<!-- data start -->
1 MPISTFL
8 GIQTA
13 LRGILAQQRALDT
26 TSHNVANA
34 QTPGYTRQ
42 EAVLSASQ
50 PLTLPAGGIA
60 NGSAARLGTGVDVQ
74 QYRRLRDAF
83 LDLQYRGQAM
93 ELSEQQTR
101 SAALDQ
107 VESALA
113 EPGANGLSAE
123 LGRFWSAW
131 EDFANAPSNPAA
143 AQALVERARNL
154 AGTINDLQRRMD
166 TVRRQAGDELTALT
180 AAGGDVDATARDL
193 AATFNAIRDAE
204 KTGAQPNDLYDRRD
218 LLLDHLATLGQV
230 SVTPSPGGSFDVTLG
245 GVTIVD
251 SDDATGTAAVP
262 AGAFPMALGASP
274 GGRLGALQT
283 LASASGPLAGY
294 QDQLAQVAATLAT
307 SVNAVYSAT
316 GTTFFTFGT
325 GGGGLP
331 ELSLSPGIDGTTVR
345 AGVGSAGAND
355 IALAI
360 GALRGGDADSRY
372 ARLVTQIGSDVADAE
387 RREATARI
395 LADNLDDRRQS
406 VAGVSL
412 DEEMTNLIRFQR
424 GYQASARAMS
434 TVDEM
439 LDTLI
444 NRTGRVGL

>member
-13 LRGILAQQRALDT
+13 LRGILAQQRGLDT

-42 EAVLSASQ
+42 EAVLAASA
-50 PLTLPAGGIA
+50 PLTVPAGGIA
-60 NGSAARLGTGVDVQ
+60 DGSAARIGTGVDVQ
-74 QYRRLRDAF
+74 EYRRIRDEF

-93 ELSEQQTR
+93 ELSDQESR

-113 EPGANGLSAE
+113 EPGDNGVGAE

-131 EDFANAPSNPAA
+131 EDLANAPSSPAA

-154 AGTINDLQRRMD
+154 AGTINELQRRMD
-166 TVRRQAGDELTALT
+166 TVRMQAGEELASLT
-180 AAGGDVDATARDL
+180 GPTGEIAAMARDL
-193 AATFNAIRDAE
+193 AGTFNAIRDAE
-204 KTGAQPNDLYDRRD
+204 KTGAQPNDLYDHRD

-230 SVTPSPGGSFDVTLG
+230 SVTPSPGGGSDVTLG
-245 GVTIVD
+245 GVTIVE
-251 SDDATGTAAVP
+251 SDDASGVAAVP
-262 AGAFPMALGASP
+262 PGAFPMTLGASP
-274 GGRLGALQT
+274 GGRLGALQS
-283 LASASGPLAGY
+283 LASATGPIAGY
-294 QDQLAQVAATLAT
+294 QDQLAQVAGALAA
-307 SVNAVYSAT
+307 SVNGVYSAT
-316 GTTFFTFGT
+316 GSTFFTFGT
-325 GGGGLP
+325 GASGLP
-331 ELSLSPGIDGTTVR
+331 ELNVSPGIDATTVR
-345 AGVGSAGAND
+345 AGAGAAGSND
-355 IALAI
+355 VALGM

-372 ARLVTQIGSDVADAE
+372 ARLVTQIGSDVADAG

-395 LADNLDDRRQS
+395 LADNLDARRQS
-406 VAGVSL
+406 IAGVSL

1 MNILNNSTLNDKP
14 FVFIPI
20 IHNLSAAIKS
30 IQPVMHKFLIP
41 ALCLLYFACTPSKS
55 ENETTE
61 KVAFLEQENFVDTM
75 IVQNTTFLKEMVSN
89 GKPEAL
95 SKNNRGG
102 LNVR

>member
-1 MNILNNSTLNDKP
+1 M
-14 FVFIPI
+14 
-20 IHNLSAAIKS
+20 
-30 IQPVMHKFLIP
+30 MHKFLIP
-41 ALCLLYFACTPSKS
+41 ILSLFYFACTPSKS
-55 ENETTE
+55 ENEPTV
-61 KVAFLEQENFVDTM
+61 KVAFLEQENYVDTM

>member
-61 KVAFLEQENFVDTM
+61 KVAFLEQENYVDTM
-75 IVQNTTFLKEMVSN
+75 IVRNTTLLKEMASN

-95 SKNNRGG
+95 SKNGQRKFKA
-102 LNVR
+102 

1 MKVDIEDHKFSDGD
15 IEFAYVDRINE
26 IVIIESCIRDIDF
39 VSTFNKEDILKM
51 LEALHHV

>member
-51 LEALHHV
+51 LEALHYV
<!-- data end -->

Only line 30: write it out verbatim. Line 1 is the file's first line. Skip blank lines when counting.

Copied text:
294 QDQLAQVAATLAT